The 1940s saw women letting their hair down a little bit. Women wore their hair in soft curls that framed their faces, or in classic updos. World War II caused food and clothing rationing, which meant women couldn't obtain new outfits very often. They turned their attention to their hair instead. Make-up was minimal, and the emphasis was on the lips and eyebrows.
Actresses and pin-up girls like Betty Grable and Rita Hayworth set the trends toward longer hairstyles. The updo and tight curls of the 1930s gave way to a softer, more touchable style. Loose curls were all the rage, and usually fell to around shoulder length. Women achieved this look with pin curls. They would wrap strands of wet hair around a finger, sliding it off and holding it against their head. They would then anchor this curl with hair pins, and continue around their whole head in this manner. In the morning, they would take out all the pins and brush the curls out into soft waves.
In the second half of the 1940s, women might put their up in what were called victory rolls, or victory curls. The victory roll hairstyle celebrated the United States' victory in World War II and was named after a fighter plane manoeuvre. To form a victory roll, a woman would roll a large group of hair up from the ends and pin it in place to create a hollow tube of hair. Some were more dramatic than others. She might place two large rolls on the top of her head, toward the front, and let the rest fall to her shoulders in curls, or she might bring all her hair up and make several rolls.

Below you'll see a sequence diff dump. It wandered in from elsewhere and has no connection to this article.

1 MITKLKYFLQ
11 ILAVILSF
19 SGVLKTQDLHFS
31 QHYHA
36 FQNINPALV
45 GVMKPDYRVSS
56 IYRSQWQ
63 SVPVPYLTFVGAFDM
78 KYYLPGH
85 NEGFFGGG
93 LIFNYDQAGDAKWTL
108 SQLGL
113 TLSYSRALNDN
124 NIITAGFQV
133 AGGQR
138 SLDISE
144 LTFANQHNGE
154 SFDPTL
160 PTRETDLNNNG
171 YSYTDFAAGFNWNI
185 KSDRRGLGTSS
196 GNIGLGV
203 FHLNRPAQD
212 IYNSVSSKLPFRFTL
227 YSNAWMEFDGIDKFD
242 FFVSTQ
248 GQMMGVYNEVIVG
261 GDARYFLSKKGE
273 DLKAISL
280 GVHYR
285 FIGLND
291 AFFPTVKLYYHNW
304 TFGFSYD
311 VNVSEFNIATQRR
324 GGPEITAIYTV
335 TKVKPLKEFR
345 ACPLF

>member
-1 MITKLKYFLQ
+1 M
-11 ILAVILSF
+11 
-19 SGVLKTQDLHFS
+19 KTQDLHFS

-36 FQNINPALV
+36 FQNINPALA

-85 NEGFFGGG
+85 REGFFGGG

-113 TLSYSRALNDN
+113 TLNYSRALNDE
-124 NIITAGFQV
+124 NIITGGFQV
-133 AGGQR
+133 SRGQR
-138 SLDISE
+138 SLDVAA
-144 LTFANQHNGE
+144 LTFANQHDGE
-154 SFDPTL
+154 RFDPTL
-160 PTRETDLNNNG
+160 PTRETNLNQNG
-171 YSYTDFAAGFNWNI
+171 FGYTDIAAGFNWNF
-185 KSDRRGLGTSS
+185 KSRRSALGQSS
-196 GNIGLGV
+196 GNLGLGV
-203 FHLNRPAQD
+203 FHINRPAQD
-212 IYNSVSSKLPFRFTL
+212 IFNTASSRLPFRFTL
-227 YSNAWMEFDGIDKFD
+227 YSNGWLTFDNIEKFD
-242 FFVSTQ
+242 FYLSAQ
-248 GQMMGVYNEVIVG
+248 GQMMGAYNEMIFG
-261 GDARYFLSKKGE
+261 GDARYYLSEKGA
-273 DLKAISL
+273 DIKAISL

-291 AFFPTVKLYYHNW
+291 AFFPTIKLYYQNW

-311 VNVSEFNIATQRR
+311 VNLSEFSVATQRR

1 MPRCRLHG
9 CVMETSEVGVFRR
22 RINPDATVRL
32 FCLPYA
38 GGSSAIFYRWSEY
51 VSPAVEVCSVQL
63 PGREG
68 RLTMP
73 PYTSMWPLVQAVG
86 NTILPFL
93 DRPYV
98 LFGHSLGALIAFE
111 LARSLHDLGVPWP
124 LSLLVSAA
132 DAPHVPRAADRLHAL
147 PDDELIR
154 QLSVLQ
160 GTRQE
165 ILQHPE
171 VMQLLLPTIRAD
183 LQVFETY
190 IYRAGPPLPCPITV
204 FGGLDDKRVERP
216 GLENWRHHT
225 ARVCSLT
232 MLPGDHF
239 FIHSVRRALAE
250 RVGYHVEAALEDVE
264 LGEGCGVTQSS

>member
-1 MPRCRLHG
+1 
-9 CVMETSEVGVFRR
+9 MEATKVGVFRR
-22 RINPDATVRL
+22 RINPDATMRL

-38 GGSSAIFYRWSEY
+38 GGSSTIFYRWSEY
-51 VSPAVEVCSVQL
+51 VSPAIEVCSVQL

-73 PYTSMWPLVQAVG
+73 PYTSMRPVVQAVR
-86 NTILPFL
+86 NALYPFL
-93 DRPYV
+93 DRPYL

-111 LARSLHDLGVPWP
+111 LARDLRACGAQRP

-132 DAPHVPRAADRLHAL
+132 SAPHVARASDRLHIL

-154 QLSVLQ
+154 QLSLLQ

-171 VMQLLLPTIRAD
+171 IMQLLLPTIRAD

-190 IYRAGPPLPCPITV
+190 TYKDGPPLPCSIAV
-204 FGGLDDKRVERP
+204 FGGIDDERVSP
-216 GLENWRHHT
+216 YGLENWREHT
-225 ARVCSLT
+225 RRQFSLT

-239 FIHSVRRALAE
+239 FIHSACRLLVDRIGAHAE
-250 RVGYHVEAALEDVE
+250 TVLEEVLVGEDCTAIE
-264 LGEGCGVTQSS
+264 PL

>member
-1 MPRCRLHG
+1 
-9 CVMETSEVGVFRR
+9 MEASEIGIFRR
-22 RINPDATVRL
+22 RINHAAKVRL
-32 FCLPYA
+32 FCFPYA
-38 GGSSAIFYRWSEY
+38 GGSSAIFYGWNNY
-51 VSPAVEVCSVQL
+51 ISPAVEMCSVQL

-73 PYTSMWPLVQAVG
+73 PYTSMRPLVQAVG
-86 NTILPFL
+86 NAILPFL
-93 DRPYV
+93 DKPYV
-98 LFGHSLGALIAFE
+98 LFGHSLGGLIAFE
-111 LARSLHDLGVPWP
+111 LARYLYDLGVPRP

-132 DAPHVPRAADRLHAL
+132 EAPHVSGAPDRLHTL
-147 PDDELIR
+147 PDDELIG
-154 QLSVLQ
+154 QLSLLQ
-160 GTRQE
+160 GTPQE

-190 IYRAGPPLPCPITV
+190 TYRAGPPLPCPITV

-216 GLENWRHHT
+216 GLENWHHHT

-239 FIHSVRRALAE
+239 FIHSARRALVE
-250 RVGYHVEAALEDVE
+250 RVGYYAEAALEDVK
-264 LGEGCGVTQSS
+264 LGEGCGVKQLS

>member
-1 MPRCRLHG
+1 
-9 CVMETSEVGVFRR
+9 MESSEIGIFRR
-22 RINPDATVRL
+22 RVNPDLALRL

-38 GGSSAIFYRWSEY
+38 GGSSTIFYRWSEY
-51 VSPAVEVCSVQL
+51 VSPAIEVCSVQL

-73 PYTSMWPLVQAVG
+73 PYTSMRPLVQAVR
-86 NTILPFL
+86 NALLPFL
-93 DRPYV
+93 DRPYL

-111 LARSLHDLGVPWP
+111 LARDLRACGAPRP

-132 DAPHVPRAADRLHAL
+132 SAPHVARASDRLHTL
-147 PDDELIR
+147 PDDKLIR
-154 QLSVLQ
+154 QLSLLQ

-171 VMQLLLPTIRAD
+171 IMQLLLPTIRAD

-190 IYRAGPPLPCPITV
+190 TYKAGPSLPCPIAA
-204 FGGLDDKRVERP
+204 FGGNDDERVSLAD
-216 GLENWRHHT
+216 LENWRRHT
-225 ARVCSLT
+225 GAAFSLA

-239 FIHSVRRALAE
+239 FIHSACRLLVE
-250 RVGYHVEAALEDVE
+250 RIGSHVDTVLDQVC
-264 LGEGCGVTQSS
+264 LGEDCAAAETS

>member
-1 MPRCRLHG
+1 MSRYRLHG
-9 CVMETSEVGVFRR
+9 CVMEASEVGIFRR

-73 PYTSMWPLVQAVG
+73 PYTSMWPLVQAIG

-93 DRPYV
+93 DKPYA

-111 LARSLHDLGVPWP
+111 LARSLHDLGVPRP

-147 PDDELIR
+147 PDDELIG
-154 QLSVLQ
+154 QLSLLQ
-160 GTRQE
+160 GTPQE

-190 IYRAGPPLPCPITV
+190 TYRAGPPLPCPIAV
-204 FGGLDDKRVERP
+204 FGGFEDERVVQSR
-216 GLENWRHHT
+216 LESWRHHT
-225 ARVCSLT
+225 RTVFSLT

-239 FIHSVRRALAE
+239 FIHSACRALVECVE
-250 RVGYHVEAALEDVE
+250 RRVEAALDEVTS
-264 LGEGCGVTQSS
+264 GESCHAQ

Women still wore the classic updo hairstyle in the 1940s, but it changed slightly from the 1930s, becoming softer. A woman might follow the actress Lucille Ball's style and form a soft crown of curls on top of her head, while pinning the back hair up off her neck. She might also form several variations of the classic bun or French twist. The whole look was softer and more feminine than previous decades.
Make-up in the 1940s consisted of a matt, powdered look, with perhaps a little bit of rouge on the cheeks. Lipstick was generally a dark red and matched the nail polish, if she wore any. Mascara was light, and eyeshadow was usually nonexistent. Women usually plucked their eyebrows very thin, then filled in to a stylised look with an eyebrow pencil. Eyebrows were slightly thicker than in previous decades, when they were almost as thin as a pencil line. A woman in the 1940s usually carried her compact of pressed powder with her everywhere and would make frequent trips to the ladies' room to "powder her nose."
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